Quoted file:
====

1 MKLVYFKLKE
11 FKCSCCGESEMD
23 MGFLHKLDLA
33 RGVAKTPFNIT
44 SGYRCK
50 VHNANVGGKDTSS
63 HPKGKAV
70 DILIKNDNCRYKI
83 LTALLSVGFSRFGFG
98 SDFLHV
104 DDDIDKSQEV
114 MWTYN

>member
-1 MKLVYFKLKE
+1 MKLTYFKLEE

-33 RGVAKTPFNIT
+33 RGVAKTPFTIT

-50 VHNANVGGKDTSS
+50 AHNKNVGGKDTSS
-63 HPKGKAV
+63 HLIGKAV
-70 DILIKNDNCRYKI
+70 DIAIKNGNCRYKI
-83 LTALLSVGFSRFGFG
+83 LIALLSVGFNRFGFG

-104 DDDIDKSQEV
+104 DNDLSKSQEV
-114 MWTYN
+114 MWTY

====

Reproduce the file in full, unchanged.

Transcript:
1 MKLVYFKLKE
11 FKCSCCGESEMD
23 MGFLHKLDLA
33 RGVAKTPFNIT
44 SGYRCK
50 VHNANVGGKDTSS
63 HPKGKAV
70 DILIKNDNCRYKI
83 LTALLSVGFSRFGFG
98 SDFLHV
104 DDDIDKSQEV
114 MWTYN

>member
-1 MKLVYFKLKE
+1 MKLTYFKLEE

-33 RGVAKTPFNIT
+33 RGVAKTPFTIT

-50 VHNANVGGKDTSS
+50 AHNKNVGGKDTSS
-63 HPKGKAV
+63 HLIGKAV
-70 DILIKNDNCRYKI
+70 DIAIKNGNCRYKI
-83 LTALLSVGFSRFGFG
+83 LIALLSVGFNRFGFG

-104 DDDIDKSQEV
+104 DNDLSKSQEV
-114 MWTYN
+114 MWTY